In elections currently scheduled for May, but likely to be postponed, voters in Bristol will be casting their ballots for both a directly-elected City Mayor and a directly-elected West of England Metro Mayor. Perhaps we should also acknowledge that the city also has a ceremonial Lord Mayor, but that is not a role I intend to discuss in this blogpost.
Both the Conservatives and Liberal Democrats are contesting the City Mayoral election on a platform to abolish the role. They are mistaken to do so.
The reasons put forward are that it is unnecessary role with a Metro Mayor, that is is expensive and, most strangely, that it is undemocratic. As with Liverpool, there is a bit of a confusing picture with both a City Mayor and a Metro Mayor. It is not a tidy arrangement built as it is on two different generations of decentralisation to cities.
While the job titles are similar, the remit of the two roles is distinctly different with the only overlap coming in the soft power role of a Mayor as a figurehead to drive change and build the city's profile beyond its borders.
To simply do away with the Bristol City Mayor would be to return the powers they have to a cabinet system of council. Such models are commonplace but that does not make them an effective or efficient way of running a city.
I noted above that the strangest argument put forward was that a directly-elected City Mayor is undemocratic. I do realise that states which use the term 'democratic' in their official name often fail to live up to it, but in this instance the words directly-elected are the obvious indication that a City Mayor is a very democratic role.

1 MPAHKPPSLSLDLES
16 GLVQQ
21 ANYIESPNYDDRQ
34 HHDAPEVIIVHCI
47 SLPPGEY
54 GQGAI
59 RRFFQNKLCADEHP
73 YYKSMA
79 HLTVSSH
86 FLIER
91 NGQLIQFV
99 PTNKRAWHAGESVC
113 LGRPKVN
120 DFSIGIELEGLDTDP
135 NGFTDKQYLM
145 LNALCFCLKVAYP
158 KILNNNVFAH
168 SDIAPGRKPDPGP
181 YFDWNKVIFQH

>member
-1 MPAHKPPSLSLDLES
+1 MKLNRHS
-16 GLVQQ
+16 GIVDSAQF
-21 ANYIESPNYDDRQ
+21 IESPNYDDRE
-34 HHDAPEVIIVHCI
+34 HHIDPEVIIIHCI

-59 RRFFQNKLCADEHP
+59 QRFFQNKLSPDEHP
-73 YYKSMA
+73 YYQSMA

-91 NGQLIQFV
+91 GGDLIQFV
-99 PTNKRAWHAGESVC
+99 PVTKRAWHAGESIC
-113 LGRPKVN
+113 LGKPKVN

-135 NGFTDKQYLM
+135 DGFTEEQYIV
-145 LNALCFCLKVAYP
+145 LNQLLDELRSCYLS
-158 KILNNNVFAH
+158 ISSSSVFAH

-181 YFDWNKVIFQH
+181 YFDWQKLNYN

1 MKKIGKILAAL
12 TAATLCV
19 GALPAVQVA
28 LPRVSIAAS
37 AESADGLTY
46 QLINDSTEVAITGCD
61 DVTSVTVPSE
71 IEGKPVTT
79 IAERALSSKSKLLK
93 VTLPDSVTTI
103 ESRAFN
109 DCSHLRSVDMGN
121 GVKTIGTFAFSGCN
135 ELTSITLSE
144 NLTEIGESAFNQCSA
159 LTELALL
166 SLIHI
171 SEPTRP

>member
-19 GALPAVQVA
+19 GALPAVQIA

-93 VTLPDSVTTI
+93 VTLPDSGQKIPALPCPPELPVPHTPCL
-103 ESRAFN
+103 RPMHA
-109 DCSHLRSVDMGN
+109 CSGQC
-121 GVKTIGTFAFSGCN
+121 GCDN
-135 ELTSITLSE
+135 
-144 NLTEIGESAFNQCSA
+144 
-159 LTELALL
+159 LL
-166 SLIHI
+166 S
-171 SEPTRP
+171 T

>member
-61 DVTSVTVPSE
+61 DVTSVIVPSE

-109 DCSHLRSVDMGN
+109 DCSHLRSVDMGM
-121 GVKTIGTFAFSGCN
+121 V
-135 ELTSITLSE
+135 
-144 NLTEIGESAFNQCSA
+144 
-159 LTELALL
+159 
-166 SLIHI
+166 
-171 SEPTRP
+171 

To be Mayor of a city such as Bristol requires the candidate to have reached out to voters across the tribal political divisions of party politics. It forces them to listen to voices from right across the city. The most important audience to a directly elected City Mayor is the city at large.
In comparison a Council Leader in a cabinet system model of local government needs only win their council ward and then the support of 50%+1 of their council colleagues. This creates a tendency to entrench partisanship. The vast majority of the city never casts a vote for or against the Council Leader. The most important audience to a wannabe Council Leader is their own party colleagues.
Thus what the Conservatives and Lib Dems are asking the voters of Bristol to do is to revert to a less democratic model. A trait which one would not ordinarily associate with the values of either party. The arguments put forward are a populist bid to garner a few more votes in a contest that neither party is likely to win. I can see the short-term appeal of scrapping the Mayor. I can appreciate that any candidate who stands on a platform of saving taxpayers money by doing themselves out of a job is going to hold some appeal. I think the catchphrase 'spare Mayor' is a good bit of marketing. A sound democratic model should not be sacrificed for any of those reasons.
If there is a real desire to roll the City Mayoralty into the Metro Mayoralty then the conversation should be about executive powers and responsibility, not about similar sounding job titles.